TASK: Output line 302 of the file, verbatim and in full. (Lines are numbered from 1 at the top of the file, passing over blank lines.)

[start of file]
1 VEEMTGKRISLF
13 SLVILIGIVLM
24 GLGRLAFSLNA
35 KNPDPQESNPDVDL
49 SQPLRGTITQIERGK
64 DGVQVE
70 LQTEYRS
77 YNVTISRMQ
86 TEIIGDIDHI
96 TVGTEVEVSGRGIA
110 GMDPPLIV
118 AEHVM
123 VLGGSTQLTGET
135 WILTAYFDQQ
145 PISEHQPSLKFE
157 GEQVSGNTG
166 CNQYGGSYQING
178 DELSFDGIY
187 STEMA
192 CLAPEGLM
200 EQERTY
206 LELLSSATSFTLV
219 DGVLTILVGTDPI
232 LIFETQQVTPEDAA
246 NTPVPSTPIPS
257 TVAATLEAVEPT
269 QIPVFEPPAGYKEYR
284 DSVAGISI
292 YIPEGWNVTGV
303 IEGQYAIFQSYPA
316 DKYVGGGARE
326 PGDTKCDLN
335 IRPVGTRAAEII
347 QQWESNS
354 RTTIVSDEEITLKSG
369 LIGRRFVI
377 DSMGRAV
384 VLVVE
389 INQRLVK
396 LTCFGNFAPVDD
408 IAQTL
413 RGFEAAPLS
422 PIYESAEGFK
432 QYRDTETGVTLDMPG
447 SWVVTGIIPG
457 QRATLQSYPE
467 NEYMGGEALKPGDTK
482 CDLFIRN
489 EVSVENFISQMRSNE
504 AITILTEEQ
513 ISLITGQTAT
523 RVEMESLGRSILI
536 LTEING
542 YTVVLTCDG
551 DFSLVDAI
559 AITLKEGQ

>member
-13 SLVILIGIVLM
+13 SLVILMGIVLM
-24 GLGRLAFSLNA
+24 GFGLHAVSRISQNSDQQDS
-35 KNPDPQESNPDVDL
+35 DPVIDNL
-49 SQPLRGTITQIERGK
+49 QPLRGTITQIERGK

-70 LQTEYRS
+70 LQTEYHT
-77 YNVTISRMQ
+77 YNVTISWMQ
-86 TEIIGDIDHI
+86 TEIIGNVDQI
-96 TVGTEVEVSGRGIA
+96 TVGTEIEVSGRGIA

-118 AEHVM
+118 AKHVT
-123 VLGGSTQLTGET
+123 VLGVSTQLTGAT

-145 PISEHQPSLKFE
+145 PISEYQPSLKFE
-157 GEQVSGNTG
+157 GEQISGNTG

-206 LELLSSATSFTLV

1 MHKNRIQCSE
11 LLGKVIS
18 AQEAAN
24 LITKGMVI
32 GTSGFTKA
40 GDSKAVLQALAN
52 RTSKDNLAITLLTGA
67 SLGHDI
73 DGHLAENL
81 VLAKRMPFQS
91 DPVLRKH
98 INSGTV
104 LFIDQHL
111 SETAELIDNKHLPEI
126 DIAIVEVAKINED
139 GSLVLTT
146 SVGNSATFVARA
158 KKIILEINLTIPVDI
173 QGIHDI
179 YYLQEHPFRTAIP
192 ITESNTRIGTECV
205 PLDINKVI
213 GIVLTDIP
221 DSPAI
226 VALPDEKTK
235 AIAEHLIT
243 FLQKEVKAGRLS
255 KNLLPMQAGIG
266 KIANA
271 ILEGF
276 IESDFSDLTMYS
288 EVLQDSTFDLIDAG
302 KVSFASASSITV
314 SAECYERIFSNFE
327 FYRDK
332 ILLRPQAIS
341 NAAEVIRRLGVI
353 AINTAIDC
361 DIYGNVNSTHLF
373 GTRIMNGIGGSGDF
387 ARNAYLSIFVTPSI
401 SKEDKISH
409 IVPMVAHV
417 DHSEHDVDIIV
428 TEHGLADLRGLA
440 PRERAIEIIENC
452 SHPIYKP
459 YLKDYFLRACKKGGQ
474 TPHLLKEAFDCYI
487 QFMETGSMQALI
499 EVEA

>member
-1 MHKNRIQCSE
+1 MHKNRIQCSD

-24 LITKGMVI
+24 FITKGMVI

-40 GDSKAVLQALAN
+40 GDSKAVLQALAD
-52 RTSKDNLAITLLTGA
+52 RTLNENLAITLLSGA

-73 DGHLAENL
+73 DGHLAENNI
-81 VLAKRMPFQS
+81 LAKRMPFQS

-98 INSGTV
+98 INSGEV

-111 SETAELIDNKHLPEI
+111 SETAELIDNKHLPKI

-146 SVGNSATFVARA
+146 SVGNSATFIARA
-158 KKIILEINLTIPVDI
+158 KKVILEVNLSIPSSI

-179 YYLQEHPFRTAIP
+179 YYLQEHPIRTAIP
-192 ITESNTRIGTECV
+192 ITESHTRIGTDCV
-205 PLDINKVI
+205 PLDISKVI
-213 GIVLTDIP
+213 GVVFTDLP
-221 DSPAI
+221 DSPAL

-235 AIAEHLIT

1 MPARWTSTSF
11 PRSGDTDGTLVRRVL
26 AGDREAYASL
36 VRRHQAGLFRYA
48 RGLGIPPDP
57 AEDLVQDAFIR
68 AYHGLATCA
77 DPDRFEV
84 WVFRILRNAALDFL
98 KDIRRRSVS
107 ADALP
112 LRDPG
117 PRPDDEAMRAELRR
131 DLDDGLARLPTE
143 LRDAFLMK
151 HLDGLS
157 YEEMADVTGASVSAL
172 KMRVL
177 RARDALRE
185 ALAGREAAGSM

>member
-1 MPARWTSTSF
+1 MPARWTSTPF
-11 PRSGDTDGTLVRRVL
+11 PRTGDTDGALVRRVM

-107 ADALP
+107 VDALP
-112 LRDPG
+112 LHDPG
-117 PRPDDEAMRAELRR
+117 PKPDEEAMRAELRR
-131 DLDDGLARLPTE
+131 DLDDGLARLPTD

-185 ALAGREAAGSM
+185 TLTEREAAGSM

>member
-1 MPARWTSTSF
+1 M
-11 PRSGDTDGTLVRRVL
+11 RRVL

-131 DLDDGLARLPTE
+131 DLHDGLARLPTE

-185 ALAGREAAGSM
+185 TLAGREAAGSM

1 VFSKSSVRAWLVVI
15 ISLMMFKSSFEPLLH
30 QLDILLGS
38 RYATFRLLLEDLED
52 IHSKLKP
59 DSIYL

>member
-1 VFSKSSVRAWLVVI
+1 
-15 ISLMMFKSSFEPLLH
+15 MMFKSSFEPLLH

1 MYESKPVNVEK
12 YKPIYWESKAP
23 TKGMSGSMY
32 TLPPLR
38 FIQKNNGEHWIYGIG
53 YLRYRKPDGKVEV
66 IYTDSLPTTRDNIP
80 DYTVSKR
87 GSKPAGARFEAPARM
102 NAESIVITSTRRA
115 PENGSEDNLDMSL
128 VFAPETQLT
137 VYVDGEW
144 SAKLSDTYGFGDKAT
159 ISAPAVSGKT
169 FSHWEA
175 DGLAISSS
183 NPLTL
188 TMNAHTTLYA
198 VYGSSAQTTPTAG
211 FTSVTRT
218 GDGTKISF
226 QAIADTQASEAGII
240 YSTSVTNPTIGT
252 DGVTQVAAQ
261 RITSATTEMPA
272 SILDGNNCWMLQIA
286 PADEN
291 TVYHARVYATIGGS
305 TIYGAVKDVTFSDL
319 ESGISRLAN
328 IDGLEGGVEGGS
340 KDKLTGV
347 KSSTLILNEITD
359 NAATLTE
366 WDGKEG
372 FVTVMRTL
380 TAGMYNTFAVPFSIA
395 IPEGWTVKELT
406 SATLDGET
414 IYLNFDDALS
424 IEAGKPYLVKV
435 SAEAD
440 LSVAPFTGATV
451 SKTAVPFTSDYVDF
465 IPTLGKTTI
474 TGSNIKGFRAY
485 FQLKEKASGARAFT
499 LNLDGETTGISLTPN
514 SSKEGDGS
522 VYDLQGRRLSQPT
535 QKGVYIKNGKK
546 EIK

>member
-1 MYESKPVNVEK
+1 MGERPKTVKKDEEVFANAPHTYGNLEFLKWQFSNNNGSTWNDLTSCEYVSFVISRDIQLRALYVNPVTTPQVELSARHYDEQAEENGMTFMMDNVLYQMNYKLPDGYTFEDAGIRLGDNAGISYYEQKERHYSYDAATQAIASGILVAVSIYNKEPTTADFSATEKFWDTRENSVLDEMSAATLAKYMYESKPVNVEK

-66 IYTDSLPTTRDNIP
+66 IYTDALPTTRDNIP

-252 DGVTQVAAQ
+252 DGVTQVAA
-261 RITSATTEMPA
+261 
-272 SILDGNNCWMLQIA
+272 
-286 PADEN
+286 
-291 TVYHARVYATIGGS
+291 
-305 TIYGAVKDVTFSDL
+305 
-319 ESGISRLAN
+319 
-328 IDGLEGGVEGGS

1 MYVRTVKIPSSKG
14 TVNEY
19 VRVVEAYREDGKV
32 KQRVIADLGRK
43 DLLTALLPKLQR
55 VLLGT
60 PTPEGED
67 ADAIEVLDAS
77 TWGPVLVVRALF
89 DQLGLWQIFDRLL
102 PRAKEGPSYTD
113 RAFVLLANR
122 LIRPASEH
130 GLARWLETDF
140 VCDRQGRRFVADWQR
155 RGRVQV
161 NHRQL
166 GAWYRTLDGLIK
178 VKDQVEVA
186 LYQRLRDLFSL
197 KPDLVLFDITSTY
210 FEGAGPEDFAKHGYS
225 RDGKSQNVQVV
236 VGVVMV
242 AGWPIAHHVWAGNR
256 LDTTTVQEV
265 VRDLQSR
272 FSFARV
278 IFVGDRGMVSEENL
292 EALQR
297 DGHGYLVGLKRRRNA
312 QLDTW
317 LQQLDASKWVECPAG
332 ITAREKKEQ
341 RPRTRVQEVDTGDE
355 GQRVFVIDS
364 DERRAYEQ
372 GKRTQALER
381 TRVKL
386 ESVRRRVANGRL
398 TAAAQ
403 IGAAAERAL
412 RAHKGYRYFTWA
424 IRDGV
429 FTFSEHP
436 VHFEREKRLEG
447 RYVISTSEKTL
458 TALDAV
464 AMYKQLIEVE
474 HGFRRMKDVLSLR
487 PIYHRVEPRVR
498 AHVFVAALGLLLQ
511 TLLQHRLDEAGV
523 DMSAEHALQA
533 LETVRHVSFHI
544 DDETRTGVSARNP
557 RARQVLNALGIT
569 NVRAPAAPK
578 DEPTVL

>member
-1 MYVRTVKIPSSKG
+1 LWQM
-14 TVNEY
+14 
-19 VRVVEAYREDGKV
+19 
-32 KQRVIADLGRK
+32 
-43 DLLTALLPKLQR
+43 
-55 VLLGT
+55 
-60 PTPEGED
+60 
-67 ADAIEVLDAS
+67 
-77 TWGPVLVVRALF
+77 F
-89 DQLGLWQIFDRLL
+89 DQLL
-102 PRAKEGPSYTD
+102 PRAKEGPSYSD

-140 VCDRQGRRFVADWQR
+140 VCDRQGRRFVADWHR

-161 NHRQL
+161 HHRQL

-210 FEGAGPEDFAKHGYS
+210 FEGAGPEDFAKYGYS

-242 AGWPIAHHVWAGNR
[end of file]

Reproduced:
77 TWGPVLVVRALF